Prince left no directions for his estate when he died.
The sudden death of Prince triggered a variety of heavy emotions.
Family and fans were devastated at the news of his fentanyl overdose in 2016.
Can you believe it has been six years?
Some eyed his estate and were filled with greed.
Others saw only the expensive mess he left behind.
According to a recent Kiplinger article titled “Prince’s Estate Is a Royal Mess: 5 Ways You Can Do Better,” Prince left behind no last will and testament despite having a long list of living relatives.
This quickly became a problem.
Comerica was designated as the institutional estate administrator.
With a long and successful music career, Prince left behind tangible assets as well as rights to his music, name, and likeness.
Naturally, the value of this estate would be great.
The IRS and Comerica disagreed.
Comerica listed the value at $82.3 million.
The IRS listed the value at $163.2 million and claimed a tax of $39 million.
After six years and legal fees in the tens of millions, the two parties have finally reached an agreement.
The estate would be valued at $156.4 million.
With this settled, the administrators can move forward with notifying heirs and distributing assets.
Although you likely do not have the wealth or fame of Prince, you can still learn some lessons from his lack of estate planning.
What are some salient takeaways?
Draft and execute a last will and testament.
Prince did not prioritize creating or updating a last will and testament.
This complicated his asset distribution significantly.
The last will and testament is submitted to the probate court and, once confirmed to be the “last” will, is used to appoint the executor to pay debts, taxes, and expenses of the estate.
Once those obligations have been satisfied, then the probate court orders the distribution of assets as you direct.
Without this document in place, the laws of the state will govern who receives your assets, as in the case of the Prince estate.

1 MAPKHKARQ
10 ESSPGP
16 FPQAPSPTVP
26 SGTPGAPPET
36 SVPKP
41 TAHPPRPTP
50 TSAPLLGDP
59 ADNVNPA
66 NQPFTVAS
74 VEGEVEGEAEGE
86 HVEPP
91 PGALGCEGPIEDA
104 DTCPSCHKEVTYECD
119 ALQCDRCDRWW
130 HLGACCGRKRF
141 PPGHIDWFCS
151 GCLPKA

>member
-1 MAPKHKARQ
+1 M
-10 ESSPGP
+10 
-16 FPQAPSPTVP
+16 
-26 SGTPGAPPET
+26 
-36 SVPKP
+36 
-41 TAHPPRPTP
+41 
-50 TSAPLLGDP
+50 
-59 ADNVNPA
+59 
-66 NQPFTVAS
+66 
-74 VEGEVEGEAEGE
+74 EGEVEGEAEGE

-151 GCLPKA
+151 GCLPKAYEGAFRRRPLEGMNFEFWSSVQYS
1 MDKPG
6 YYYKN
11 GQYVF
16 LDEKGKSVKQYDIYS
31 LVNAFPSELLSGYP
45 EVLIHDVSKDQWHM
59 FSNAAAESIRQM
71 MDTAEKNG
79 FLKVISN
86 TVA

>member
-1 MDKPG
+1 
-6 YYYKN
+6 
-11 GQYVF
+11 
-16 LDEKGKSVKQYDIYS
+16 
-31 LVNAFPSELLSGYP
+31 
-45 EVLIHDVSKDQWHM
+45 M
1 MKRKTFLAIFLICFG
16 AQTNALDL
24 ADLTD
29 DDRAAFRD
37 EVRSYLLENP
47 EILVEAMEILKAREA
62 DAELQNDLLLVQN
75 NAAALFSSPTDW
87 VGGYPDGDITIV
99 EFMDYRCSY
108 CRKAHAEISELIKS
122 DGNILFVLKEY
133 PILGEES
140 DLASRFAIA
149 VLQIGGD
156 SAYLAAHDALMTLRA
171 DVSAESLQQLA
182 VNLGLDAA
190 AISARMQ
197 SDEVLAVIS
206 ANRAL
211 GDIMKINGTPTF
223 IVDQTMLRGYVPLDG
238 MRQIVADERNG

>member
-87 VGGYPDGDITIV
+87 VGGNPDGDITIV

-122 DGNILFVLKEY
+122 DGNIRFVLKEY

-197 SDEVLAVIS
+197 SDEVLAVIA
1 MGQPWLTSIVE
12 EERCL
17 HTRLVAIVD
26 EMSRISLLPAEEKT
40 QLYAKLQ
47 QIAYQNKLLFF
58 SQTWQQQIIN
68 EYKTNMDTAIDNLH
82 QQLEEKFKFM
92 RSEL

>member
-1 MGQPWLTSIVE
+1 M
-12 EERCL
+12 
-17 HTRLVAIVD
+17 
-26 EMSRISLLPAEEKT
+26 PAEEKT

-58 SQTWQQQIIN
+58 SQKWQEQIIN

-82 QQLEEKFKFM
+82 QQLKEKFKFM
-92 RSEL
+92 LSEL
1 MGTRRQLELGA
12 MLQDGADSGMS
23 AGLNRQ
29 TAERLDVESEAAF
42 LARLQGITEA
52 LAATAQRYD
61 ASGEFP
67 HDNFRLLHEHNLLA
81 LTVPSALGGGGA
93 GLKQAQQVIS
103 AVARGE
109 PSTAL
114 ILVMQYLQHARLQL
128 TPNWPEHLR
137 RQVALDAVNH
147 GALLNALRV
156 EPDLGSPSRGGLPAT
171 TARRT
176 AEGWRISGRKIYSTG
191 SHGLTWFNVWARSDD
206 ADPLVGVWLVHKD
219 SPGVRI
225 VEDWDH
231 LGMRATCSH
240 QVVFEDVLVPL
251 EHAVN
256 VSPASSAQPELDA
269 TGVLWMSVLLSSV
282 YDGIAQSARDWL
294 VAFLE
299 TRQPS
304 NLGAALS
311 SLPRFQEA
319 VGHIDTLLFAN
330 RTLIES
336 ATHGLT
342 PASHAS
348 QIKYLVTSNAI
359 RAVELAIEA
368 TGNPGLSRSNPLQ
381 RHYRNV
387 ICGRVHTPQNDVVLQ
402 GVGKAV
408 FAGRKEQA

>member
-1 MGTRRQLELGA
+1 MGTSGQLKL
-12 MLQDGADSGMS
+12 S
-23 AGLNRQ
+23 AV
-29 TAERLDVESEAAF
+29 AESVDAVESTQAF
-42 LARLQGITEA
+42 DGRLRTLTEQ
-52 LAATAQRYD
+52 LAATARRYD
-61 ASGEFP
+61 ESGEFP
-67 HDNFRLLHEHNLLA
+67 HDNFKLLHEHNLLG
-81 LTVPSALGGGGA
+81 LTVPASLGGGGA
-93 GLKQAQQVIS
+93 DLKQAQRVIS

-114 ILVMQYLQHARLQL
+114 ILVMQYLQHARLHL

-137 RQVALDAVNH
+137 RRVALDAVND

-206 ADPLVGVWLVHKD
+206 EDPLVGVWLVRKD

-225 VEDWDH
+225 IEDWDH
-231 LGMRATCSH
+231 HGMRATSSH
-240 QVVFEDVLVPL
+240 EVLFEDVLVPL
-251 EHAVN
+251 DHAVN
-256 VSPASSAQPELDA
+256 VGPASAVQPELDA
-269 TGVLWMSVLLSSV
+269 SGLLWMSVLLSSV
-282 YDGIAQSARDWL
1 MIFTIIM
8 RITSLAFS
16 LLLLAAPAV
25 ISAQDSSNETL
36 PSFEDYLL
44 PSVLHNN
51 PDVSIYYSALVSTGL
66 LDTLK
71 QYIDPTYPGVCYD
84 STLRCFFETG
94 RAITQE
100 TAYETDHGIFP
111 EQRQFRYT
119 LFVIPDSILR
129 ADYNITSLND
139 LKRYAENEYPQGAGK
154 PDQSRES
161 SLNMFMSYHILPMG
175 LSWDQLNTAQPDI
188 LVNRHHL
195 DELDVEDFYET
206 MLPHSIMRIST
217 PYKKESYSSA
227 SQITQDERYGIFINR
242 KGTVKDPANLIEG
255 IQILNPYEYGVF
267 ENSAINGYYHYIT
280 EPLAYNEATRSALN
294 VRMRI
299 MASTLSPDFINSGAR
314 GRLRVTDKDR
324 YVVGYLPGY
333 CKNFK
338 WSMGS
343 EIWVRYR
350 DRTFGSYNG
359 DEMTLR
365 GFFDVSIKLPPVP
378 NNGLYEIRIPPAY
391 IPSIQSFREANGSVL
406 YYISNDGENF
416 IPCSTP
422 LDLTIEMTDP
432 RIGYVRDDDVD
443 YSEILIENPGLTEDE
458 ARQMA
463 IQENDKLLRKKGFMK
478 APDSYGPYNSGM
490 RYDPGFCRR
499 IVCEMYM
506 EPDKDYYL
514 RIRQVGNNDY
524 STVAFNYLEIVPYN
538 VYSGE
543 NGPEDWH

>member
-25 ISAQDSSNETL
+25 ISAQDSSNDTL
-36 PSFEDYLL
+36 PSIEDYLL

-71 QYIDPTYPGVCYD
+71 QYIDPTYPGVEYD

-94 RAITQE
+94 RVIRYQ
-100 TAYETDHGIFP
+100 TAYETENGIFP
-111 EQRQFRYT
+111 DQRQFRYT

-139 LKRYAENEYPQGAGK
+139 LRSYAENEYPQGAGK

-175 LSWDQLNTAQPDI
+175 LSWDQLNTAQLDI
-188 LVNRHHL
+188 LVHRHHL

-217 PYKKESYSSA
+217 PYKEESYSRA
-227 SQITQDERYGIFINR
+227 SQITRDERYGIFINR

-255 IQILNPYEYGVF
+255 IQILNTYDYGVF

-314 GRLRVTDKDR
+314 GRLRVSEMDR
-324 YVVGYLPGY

Additionally, one can designate a guardian for minor children using a last will and testament.
Without doing so, the court will choose who rears your little ones.
Did you note that you must “execute” your last will and testament, not just “draft” it?
That was not a “throw in” on my part.
One of the unfortunate facts of life I have witnessed in some three decades of estate planning?
Too many people embark on the estate planning journey with good intentions and have excellent estate planning legal documents prepared, but fail to legally execute them.
So, what is the value of such unexecuted piles of paper?
Inventory your assets.
Prince had a sizable estate.
Perhaps he felt overwhelmed creating a list.
Perhaps he was in denial and believed he could cheat death.
It is likely you feel overwhelmed as well when you think of all you own.
Yes, it can be intimidating.
All the way from your home to the ceramic bullfrog collection proudly displayed in your curio cabinet.
To make it easier, create a spreadsheet.
Start by including the items with greater value.
You can even include a column stating who should be the recipient of tangible personal property items (think ceramic bullfrog collection) and refer to the list in your last will and testament.
However, if you elect to dispose of tangible personal property items in this fashion, make sure you carefully follow the probate laws of your state.
This another instance where the counsel of an experienced estate planning attorney can avoid family feuding!
Know the value of your unique assets.
The Prince estate faced a significant setback with the disagreement over the value of his estate.
Although the real estate component of the Prince estate was settled first, it took another year and six months to come to an agreement on the intangible asset values.
The IRS had originally levied a $6.4 million “accuracy-related penalty.”
The Minnesota Department of Revenue also had a penalty.
Both of these were eventually dropped.
Even so, the estate battle resulted in a large tax bill, let alone legal fees.
What does this mean?
The heirs of Prince will likely have to sell interests in his music catalog to pay the sum.
If Prince had inventoried and valued his assets prior to his death, he could have planned to minimize the tax bill for his heirs.
To better protect and provide for your loved ones, you should document the value of your significant assets.
If the values change in the future, you will still have a starting point for creating an estate plan to address your tax needs.
To avoid leaving a mess like Prince, schedule an appointment with an experienced estate planning attorney and follow through.
If you want to avoid probate, then ask your estate planning attorney about the benefits of creating, executing, and funding a revocable living trust.
Reference: Kiplinger (Feb. 5, 2022) “Prince’s Estate Is a Royal Mess: 5 Ways You Can Do Better”